Over the decades, the Audubon Society expanded its mission of protecting birds from plume hunters to lobby for federal policies on air, water and endangered species. Today, the Audubon Society funds conservation programs for birds but also encourages initiatives to control invasive species, manage the human population through family planning and protect the Arctic National Wildlife Refuge.
Much of the society's work involves ecosystem restoration. The organization targets three high-risk areas: the Everglades, the Mississippi River and the Great Lakes.
- The Everglades. When the Audubon Society began its 19th century crusade against plume hunters, it focused primarily on the Florida Everglades, an area home to about 350 species of birds [source: Audubon Society]. Over-development, pollution and the mismanagement of water now threaten the 3 million acres of wetland. The Audubon Society, which has established and maintained sanctuaries in the area for more than 100 years, made preserving the Everglades a national priority in 1992 when it set up the Everglades Conservation Office. The office influences policy and provides scientific and technical assistance to restoration efforts.
- The Mississippi River. With 60 percent of North America's birds relying on the habitats of the Mississippi River, the Audubon Society makes protecting this ecosystem a priority [source: Audubon Society]. The river's altered flow blocks natural flood plains and deprives wetlands, a coastal buffer, of nutrient-rich sediments. Pollution accumulated over the river's 2,350 miles also threatens the Gulf of Mexico's delicate coastal ecosystem, creating dead zones.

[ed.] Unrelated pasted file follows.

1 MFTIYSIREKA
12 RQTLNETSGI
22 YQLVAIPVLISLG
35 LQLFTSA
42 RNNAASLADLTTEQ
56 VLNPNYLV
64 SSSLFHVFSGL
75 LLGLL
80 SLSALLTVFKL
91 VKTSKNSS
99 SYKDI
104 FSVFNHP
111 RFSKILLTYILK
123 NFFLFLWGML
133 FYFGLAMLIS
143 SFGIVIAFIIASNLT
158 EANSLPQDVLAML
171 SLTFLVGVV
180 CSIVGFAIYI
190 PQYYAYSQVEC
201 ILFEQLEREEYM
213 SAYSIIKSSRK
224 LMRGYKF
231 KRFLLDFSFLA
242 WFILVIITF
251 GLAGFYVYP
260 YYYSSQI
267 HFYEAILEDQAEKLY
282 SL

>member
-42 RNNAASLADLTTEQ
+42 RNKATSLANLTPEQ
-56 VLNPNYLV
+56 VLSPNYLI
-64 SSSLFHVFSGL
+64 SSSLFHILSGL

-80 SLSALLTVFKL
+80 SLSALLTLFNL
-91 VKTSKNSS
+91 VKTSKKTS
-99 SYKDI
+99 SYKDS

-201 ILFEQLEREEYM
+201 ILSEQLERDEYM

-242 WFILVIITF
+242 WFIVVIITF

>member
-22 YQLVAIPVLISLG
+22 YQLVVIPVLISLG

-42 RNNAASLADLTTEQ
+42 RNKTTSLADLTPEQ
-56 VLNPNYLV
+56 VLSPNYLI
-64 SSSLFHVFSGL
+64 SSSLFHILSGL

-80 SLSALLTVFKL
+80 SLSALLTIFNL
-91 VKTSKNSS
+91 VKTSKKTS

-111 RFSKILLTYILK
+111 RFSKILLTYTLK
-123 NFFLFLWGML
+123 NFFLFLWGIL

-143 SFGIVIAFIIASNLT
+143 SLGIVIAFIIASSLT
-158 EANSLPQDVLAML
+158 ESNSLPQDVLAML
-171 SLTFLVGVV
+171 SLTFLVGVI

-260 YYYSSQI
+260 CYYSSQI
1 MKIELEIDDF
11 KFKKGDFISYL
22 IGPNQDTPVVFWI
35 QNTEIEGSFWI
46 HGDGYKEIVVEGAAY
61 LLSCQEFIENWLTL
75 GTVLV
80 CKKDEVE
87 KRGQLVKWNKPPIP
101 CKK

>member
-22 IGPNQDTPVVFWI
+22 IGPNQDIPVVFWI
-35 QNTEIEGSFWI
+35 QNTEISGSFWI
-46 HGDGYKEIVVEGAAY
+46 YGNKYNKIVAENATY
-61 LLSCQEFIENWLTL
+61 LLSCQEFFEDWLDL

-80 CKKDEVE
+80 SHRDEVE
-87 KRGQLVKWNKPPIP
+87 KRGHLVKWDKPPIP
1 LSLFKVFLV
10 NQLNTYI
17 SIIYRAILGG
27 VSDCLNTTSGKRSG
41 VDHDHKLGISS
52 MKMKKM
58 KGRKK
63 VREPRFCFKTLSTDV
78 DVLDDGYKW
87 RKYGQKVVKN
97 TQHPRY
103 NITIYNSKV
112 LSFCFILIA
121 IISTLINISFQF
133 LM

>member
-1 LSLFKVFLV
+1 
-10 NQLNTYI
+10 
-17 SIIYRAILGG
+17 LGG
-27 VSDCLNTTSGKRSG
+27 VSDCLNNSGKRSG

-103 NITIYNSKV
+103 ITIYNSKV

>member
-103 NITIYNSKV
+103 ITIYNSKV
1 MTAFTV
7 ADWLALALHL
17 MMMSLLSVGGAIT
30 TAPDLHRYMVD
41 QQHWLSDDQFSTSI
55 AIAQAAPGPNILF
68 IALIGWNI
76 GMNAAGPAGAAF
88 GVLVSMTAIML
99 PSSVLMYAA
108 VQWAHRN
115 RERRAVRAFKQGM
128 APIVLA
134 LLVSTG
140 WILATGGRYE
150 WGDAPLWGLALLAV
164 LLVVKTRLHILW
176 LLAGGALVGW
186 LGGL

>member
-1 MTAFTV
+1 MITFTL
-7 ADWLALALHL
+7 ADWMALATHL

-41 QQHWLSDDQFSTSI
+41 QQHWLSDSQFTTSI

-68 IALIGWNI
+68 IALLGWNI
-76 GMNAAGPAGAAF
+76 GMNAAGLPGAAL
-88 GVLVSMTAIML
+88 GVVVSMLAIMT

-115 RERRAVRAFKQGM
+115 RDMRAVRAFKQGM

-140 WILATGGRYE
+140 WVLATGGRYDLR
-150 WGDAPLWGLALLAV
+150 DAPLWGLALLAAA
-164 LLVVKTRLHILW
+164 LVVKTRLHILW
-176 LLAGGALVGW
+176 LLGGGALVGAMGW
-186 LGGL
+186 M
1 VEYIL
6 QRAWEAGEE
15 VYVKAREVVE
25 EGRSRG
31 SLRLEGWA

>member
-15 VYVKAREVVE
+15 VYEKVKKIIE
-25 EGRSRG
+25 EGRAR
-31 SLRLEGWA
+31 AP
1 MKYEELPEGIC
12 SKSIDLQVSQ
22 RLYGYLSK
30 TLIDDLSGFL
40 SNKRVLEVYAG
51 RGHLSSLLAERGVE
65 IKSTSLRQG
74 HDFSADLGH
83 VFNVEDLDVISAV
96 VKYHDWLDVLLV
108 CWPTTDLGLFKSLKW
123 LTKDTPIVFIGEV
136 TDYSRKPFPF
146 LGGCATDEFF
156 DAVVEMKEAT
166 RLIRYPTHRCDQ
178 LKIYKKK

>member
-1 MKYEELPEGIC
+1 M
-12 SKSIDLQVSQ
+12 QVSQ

- The Great Lakes. Four hundred species of birds live or migrate through the Great Lakes and their surrounding wetlands [source: Audubon Society]. But development, dams and invasive species threaten the fragile ecosystems. The Audubon Society designates Important Bird Areas (IBAs) around the Great Lakes Basin and targets vulnerable areas for protection and restoration projects.
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Snowy egrets in the Florida Everglades
The Audubon Society's plans to restore ecosystems like the Everglades, the Mississippi River and the Great Lakes require an enormous amount of funding. In November 2007, Congress overrode President George W. Bush's veto of the Water Resources Development Act (WRDA). The act allocates $23 billion for flood protection and navigation, with $6 billion going toward ecosystem restoration.
Next, we'll find out about the Audubon Society's local initiatives.